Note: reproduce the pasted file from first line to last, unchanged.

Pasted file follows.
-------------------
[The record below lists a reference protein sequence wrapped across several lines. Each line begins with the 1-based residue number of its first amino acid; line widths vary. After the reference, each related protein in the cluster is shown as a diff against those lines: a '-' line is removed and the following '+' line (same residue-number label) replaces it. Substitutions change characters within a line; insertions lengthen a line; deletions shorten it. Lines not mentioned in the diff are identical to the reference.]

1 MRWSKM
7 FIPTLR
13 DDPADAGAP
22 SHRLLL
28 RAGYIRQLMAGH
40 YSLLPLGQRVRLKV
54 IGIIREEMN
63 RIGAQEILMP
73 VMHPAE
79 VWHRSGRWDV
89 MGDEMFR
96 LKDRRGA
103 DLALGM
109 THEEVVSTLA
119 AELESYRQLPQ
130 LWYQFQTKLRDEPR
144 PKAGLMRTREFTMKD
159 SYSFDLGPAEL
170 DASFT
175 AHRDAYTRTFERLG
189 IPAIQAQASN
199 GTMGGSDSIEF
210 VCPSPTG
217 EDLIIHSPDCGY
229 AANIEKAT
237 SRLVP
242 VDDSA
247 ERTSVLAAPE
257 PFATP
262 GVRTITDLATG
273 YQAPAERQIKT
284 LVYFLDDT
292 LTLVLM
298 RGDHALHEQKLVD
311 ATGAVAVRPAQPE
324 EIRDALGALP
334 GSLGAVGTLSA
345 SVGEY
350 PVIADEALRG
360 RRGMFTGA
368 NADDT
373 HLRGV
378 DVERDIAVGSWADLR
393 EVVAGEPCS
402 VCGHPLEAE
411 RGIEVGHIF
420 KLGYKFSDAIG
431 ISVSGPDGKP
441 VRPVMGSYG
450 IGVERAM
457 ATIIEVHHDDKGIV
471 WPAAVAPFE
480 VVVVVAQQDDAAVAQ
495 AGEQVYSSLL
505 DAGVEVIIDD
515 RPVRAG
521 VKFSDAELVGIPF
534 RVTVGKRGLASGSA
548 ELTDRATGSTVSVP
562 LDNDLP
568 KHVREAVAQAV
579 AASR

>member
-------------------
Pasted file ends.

[The record below lists a reference protein sequence wrapped across several lines. Each line begins with the 1-based residue number of its first amino acid; line widths vary. After the reference, each related protein in the cluster is shown as a diff against those lines: a '-' line is removed and the following '+' line (same residue-number label) replaces it. Substitutions change characters within a line; insertions lengthen a line; deletions shorten it. Lines not mentioned in the diff are identical to the reference.]

1 MRWSKM
7 FIPTLR
13 DDPADAGAP
22 SHRLLL
28 RAGYIRQLMAGH
40 YSLLPLGQRVRLKV
54 IGIIREEMN
63 RIGAQEILMP
73 VMHPAE
79 VWHRSGRWDV
89 MGDEMFR
96 LKDRRGA
103 DLALGM
109 THEEVVSTLA
119 AELESYRQLPQ
130 LWYQFQTKLRDEPR
144 PKAGLMRTREFTMKD
159 SYSFDLGPAEL
170 DASFT
175 AHRDAYTRTFERLG
189 IPAIQAQASN
199 GTMGGSDSIEF
210 VCPSPTG
217 EDLIIHSPDCGY
229 AANIEKAT
237 SRLVP
242 VDDSA
247 ERTSVLAAPE
257 PFATP
262 GVRTITDLATG
273 YQAPAERQIKT
284 LVYFLDDT
292 LTLVLM
298 RGDHALHEQKLVD
311 ATGAVAVRPAQPE
324 EIRDALGALP
334 GSLGAVGTLSA
345 SVGEY
350 PVIADEALRG
360 RRGMFTGA
368 NADDT
373 HLRGV
378 DVERDIAVGSWADLR
393 EVVAGEPCS
402 VCGHPLEAE
411 RGIEVGHIF
420 KLGYKFSDAIG
431 ISVSGPDGKP
441 VRPVMGSYG
450 IGVERAM
457 ATIIEVHHDDKGIV
471 WPAAVAPFE
480 VVVVVAQQDDAAVAQ
495 AGEQVYSSLL
505 DAGVEVIIDD
515 RPVRAG
521 VKFSDAELVGIPF
534 RVTVGKRGLASGSA
548 ELTDRATGSTVSVP
562 LDNDLP
568 KHVREAVAQAV
579 AASR

>member